The Merchant Shipping (Prevention of Oil Pollution) Regulations 2019
These Regulations come into force on 1st March 2019 and apply a series of internationally agreed technical standards to UK flagged vessels and foreign flagged vessels which aim to reduce oil pollution from ships. They bring in measures to ensure oil tankers are safely built and operated and are constructed to reduce the amount of oil spilled in the event of an accident.
Annex I of The International Convention for the Prevention of Pollution from Ships (MARPOL), has been amended as a result of new developments in design and construction, as well as new attitudes and events that have occurred. These include:
- The strengthening of a ship’s pump room protection
- New design, construction and location of oil fuel tanks
- New software technologies to aid ship stability
- Changes to oil pollution emergency plans
- Changes to outflow performance requirements
References to specific provisions of Annex I, the International Maritime Organisation (IMO) Code for Recognised Organisations and the Polar Code are references to the most up to date versions. This removes the need for further amendments to be made to the Regulations as they are updated.
These Regulations implement a series of duties applicable to
- Oil tankers of 150 Gross-registered Tonnage (GT) and above; and
- Ships of 400 GT and above
Surveys, certificates and oil record book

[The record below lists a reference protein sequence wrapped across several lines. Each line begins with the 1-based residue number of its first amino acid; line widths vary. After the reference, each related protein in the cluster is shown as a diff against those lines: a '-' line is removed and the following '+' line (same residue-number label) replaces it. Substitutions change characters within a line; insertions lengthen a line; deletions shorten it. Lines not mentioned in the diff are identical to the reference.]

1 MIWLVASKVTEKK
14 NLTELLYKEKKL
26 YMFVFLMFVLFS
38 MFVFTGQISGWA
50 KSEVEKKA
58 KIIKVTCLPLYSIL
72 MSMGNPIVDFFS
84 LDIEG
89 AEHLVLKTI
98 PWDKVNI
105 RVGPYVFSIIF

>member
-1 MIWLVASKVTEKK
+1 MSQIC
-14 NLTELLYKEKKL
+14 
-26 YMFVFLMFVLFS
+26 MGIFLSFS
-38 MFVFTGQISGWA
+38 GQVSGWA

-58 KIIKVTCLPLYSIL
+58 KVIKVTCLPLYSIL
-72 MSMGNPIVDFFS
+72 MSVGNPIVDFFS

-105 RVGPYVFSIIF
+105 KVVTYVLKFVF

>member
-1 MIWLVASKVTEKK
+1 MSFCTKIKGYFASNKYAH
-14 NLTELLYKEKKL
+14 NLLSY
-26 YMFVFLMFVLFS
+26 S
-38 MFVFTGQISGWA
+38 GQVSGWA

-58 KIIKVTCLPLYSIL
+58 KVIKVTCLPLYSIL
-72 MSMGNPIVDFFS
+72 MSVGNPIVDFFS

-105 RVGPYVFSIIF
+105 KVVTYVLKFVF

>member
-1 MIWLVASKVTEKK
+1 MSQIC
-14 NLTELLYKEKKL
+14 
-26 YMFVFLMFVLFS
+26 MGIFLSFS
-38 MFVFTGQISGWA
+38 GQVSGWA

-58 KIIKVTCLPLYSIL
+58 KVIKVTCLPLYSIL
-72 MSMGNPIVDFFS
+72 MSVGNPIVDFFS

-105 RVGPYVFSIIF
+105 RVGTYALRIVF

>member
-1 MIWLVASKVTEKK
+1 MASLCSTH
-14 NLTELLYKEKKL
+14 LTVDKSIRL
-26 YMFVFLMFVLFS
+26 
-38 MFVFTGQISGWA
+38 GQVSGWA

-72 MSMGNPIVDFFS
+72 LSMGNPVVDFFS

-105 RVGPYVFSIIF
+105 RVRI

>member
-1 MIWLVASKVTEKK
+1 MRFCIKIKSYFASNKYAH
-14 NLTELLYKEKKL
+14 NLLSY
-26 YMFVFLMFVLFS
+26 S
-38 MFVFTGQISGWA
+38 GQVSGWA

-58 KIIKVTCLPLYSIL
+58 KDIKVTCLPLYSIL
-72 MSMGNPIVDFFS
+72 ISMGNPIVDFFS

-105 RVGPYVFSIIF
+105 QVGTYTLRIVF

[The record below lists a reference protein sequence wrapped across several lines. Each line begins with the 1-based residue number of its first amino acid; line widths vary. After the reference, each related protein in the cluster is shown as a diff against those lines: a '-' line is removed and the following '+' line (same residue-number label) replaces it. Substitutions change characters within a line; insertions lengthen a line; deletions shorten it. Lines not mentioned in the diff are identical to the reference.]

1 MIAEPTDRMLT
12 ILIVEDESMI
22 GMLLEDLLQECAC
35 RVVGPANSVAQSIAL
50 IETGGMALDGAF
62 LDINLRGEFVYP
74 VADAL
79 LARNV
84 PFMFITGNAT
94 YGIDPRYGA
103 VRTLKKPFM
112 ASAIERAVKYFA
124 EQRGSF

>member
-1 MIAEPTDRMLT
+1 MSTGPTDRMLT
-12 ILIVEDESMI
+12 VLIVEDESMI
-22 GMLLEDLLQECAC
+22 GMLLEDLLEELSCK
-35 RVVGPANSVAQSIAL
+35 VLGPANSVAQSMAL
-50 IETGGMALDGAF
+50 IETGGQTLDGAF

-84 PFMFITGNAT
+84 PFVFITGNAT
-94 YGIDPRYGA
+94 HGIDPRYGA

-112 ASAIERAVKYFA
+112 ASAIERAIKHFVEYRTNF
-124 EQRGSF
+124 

Ships must have had a survey and hold a valid IOPP/UKOPP Certificate in order to proceed to or remain at sea.
Control of discharge of oil
Ships and oil tankers are only able to discharge oil and oily mixtures if the ship is en route, the mixture is filtered and does not contain more than 15 parts per million. Discharging oil and oily mixtures in the Antarctic area and Artic water and the discharge of chemicals or other substances in quantities which are harmful to the marine environment is completely prohibited.
Construction, equipment and operation requirements
This covers the requirements for the ships and oil tankers. They must meet the requirements of the Regulations of Annex I. Ships weighing less than 400 GT are not required to meet the requirements set out in Annex I, but must be equipped to retain oil and oily mixtures on board for subsequent discharge or to discharge of them correctly.
Offshore installations which are involved in the exploration, exploitation or associated offshore processing of sea-bed mineral resources must comply with the requirements of these Regulations and Annex I as applicable to ships.
Oil pollution emergency plan
All ships and oil tankers must have an oil pollution emergency plan on board which has been approved by the Secretary of State and meets the guidelines from the Marine Environment Protection Committee of the IMO.
Ships in polar waters
Ships operating in polar waters have to comply with the environmental provisions in the introduction and Chapter 1 of part II-A of the Polar Code.
The Certifying Authority has the power to inspect a ship and its equipment, any part of the ship, any articles on board, and any documentation carried in the ship.